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Toutant bringing Southern flair downtown

Toutant, named for Chef James Roberts’ great-grandfather’s South Louisiana fishing and trapping camp, was his family’s sustenance and livelihood at the turn of the century. Now, at the turn of Buffalo’s culinary renaissance, Roberts is opening Toutant to bring the low country soul food that he craves to the city that will soon learn to do the same.

Emphasizing fresh ingredients, in-house preparation and accessible dishes, Toutant, opening May 14, seems poised to fill Buffalo’s Southern food void.

The restaurant is at 437 Ellicott St., next to Maureen’s wholesale flower shop and down the street from SeaBar, in a building that formerly housed the Golden Swan with a host of low-income apartments upstairs. Roberts has turned the former dive into an open, airy, industrial chic force, with three floors, tall windows and custom-made tables and woodwork with a sturdy, butcher-block feel.

Exposed brick plays against clean, freshly painted walls in earth tones, and sleek, diner-style chairs cozy up to those hefty tables on all three light-filled levels, with stunning views of downtown. A neon sign in an upper window advertises "HOT BISCUITS." They will be made to order for customers, but were not yet on offer at the open house we visited Saturday night.

Toutant's bar program draws from Southern influences, and local strengths - and includes a daiquiri machine. (Lizz Schumer/Special to the News)

Toutant's bar program draws from Southern influences, and local strengths - and includes a daiquiri machine. (Lizz Schumer/Special to the News)

A long aluminum bar sets the tone at the outset, with a wide selection of whiskey, bourbon and small-batch bottles on handcrafted, rustic shelves that stretch to the high ceiling, with a ladder propped nearby for easy access. That rail serves up New Orleans standard cocktails, a well-crafted selection of beers and wines and a daiquiri machine for seasonal fruit blended drinks. Next to that, a shelf holds rolled-up T-shirts with the bar’s logo, so fans can rep that swag around town, street-level marketing at its finest.

Toutant will open with shelves of t-shirts so customers can take home more than leftovers (Lizz Schumer/Special to the News)

Toutant will open with shelves of t-shirts so customers can take home more than leftovers (Lizz Schumer/Special to the News)

But how’s the food? Let’s put it this way: Roberts’ fried chicken is the stuff of dreams. Succulent meat inside a crackling batter that’s the perfect blend of salty and sweet with hints of pepper and rosemary.

Fried chicken, here in sampler size, will be one of the Southern specialties at Toutant (Lizz Schumer/Special to the News)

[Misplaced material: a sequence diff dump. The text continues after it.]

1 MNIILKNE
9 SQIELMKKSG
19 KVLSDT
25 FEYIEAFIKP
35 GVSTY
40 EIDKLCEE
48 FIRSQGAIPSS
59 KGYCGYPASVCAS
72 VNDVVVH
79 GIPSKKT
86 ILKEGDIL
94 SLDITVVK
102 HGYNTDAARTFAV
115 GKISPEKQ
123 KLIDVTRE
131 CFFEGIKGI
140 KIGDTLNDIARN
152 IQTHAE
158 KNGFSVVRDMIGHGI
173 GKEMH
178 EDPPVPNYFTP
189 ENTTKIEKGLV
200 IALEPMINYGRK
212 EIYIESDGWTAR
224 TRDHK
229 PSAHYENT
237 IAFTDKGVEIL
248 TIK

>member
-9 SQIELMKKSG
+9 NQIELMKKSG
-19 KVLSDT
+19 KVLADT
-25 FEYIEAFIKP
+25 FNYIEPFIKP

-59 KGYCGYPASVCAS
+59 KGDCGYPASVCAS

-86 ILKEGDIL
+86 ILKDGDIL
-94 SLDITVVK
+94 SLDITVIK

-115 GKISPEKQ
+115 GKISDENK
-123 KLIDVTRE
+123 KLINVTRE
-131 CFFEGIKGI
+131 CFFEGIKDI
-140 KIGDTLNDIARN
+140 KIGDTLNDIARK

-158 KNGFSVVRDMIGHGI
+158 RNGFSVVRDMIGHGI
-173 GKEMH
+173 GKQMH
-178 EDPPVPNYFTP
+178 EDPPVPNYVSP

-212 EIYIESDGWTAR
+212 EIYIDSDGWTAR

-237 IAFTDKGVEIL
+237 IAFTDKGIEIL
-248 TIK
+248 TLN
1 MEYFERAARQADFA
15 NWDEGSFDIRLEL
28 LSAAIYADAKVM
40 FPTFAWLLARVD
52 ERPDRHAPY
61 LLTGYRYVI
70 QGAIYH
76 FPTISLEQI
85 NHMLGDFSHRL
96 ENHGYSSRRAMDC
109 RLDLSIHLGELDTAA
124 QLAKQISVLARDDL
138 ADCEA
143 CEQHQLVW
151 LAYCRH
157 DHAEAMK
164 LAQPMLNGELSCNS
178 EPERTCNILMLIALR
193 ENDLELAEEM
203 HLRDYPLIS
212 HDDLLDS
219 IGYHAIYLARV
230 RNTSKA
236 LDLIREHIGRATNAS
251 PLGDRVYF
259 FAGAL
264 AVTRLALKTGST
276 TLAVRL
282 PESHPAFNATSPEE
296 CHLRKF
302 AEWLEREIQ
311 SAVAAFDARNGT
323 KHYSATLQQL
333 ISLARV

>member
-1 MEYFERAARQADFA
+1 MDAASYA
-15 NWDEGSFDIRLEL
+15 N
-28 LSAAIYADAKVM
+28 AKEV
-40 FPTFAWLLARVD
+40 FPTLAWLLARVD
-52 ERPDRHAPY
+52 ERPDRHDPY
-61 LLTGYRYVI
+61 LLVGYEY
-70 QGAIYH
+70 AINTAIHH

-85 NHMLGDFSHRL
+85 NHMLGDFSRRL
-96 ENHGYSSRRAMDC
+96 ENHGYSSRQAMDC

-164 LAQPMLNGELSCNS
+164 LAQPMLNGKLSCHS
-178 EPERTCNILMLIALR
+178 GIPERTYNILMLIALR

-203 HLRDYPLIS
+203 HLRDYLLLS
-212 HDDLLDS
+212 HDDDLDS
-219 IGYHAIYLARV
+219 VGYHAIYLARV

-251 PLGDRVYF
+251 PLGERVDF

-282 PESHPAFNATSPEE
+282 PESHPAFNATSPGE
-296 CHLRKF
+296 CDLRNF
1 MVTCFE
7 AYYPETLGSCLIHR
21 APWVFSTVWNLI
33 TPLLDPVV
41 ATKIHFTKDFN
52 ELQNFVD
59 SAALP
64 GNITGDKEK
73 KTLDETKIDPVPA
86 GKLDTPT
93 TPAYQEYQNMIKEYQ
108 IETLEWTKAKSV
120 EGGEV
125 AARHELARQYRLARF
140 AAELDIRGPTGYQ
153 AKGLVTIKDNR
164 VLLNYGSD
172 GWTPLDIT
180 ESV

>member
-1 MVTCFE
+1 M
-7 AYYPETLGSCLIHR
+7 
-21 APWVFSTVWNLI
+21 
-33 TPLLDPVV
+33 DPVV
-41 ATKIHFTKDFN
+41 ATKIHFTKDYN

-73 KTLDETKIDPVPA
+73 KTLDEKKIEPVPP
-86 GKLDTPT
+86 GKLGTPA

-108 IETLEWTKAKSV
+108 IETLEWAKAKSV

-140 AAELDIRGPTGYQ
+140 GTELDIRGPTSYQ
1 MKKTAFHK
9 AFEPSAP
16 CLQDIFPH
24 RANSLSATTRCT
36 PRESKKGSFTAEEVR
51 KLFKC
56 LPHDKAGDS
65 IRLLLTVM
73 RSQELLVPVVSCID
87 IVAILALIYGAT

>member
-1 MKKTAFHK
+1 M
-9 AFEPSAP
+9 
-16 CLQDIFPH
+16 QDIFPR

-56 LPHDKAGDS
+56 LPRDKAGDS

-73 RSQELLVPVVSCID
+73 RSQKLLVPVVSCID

Fried chicken, here in sampler size, will be one of the Southern specialties at Toutant (Lizz Schumer/Special to the News)

Then there’s the cast-iron cooked jambalaya, with the option of vegetarian, lump crab, Andouille sausage and of course, shrimp, that did not need the Tabasco buffet nearby for spice.

The jambalaya will be made with Louisiana long-grain rice at Toutant. (Lizz Schumer/Special to the News)

The jambalaya will be made with Louisiana long-grain rice at Toutant. (Lizz Schumer/Special to the News)

Roberts cures his own country ham, a salty, smoky meat that paired beautifully with house-made chicory mustard and also showed up in hush puppies that wrote the book on crisp skin and moist – not mushy – pepper-studded cornbread inside.

Chef-owner James Roberts is curing his own country hams to serve at Toutant (Lizz Schumer/Special to the News)

Chef-owner James Roberts is curing his own country hams to serve at Toutant (Lizz Schumer/Special to the News)

The drum fish arrived just that morning and its blackened skin crackled against stewed tomatoes and flaked apart with the touch of a fork. On this first real weekend of summer, its charcoal-scented skin was just the thing. Speaking of fork-tender, smoky brisket arrived on homemade bread with house-made pickled cucumber and jalapeno with a vinegary kick.

Oysters Rockefeller were easily the largest we’ve ever seen, but were tender instead of rubbery and cornbread with cultured butter reminded us why we could never give up carbs.

Oysters Rockefeller were tender instead of rubbery. (Lizz Schumer/Special to the News)

Oysters Rockefeller were tender instead of rubbery. (Lizz Schumer/Special to the News)

The meal wrapped up with powdered sugar beignets, and chicory coffee made especially for Toutant by Public Espresso + Coffee. The coffee is drip for now, but will eventually come in French press as well as cold brew styles.

At first glance, Toutant is the restaurant Roberts was meant to raise, with his Southern roots and country club chef background coming together in an elegantly casual spot. As one patron remarked, Buffalo’s bars are being bought out and turned into the kind of places we would brave downtown parking to try. First Buffalo Proper flipped Laughlin’s, now Toutant has turned the Golden Swan into, well, gold.

(Toutant opens May 14; you can make reservations through OpenTable at toutantbuffalo.com)

Starting May 14, downtown Buffalo gets its own Southern specialist at Toutant (Lizz Schumer/Special to the News)

Starting May 14, downtown Buffalo gets its own Southern specialist at Toutant (Lizz Schumer/Special to the News)

Lizz Schumer is the author of “Buffalo Steel,” the editor of The Sun and writes about food and whimsy for a variety of publications. She can be found @eschumer, facebook.com/authorlizzschumer and lizzschumer.com.

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